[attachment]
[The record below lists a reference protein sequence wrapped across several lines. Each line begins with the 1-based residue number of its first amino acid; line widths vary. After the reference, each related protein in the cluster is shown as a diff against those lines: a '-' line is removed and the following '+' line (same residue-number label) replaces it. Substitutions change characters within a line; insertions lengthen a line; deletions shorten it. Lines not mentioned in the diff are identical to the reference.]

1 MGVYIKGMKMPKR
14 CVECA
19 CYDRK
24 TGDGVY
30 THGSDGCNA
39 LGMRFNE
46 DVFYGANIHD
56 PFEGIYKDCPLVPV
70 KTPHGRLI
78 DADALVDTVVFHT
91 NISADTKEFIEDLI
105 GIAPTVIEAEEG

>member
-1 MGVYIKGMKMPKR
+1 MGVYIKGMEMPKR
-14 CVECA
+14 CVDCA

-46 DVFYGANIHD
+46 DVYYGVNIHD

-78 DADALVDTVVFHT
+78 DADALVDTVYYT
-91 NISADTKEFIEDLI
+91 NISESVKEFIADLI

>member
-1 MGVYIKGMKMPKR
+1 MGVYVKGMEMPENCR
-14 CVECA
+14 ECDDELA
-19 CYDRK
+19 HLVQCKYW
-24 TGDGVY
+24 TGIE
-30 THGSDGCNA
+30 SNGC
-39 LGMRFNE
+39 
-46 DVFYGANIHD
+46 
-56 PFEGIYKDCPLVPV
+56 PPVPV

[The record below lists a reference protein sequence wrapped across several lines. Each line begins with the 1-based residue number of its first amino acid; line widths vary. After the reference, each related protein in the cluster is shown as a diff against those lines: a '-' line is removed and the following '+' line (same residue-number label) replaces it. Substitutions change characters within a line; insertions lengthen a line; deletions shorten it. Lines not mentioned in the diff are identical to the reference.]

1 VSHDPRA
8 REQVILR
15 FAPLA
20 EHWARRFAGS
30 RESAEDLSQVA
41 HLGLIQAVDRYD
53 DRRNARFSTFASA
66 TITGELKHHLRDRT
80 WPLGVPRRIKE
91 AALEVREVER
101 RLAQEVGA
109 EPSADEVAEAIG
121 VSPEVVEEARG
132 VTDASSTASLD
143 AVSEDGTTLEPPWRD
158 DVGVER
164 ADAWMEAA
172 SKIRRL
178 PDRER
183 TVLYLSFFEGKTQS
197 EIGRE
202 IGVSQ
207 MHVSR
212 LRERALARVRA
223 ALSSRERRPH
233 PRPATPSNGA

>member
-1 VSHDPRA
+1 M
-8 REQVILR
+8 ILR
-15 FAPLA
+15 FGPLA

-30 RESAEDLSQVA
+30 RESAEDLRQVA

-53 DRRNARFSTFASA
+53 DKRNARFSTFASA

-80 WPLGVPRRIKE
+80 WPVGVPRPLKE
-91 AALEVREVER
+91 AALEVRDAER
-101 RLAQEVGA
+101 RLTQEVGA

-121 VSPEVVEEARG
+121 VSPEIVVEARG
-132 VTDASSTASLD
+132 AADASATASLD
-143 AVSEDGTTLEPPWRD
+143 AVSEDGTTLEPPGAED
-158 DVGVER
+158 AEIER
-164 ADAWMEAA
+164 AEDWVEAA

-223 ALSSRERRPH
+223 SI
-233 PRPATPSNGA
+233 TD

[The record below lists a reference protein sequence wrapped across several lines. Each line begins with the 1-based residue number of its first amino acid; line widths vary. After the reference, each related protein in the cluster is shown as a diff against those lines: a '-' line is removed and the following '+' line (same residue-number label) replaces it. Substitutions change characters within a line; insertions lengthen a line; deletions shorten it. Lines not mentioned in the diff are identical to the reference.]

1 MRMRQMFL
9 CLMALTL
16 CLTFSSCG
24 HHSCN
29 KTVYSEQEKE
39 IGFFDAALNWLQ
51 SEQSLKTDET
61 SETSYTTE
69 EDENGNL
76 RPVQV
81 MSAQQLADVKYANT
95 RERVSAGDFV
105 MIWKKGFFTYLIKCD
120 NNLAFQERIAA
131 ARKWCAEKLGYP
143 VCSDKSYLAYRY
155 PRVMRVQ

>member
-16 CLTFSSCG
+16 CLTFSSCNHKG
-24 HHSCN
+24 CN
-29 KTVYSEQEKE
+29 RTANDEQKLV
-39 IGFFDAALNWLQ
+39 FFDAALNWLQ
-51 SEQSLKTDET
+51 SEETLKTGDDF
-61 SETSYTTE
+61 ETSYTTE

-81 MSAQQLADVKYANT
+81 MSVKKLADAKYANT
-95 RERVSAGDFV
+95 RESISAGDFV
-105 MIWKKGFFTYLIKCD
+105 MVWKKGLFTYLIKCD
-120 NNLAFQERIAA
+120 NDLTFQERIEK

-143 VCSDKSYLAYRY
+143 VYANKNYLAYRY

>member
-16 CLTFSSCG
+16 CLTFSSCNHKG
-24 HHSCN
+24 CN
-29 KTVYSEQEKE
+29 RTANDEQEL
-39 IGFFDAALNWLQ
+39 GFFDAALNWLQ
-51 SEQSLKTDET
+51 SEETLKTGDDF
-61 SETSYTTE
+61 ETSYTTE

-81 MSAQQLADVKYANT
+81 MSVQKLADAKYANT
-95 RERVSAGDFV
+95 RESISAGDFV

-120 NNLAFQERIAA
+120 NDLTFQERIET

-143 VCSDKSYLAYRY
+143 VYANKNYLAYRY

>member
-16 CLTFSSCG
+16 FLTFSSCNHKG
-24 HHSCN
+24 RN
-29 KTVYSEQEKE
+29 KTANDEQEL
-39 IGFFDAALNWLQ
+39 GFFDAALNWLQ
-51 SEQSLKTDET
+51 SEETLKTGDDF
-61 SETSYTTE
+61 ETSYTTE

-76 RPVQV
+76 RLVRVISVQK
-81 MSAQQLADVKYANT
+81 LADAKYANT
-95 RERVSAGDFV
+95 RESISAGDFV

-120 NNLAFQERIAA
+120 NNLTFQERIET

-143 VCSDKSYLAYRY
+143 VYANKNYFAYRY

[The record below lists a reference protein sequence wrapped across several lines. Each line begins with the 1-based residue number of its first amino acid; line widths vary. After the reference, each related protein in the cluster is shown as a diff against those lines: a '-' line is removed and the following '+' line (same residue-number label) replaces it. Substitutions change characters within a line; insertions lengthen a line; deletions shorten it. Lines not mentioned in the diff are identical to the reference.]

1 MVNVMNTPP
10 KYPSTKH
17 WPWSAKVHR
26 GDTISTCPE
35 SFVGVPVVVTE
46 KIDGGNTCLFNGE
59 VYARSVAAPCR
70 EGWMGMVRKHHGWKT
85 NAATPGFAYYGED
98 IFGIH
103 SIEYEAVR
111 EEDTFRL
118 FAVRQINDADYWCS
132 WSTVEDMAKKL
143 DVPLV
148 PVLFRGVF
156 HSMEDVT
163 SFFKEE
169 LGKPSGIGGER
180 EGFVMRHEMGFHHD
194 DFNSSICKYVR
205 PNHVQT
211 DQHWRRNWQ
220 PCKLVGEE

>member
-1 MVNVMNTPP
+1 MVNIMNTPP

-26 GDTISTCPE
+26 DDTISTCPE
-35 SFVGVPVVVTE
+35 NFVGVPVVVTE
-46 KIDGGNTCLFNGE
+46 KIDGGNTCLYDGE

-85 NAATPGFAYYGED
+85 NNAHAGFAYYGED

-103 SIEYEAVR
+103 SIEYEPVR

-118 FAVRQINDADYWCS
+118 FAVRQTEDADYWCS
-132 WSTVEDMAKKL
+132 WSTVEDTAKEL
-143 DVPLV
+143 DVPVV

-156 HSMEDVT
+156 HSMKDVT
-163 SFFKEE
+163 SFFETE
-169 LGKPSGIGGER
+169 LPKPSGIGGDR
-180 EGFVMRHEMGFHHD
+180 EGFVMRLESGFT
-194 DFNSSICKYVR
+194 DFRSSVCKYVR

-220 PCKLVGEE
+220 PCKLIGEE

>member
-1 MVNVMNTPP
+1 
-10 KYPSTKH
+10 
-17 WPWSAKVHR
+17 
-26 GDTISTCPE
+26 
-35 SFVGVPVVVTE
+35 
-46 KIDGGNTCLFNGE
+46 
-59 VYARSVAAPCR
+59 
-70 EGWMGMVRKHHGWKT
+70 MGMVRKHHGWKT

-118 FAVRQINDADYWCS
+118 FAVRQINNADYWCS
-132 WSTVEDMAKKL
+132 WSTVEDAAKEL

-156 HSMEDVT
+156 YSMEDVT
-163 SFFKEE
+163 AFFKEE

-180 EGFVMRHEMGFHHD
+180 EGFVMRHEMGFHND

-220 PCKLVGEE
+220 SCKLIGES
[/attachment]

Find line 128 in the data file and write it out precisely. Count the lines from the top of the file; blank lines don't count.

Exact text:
+51 SEETLKTGDDF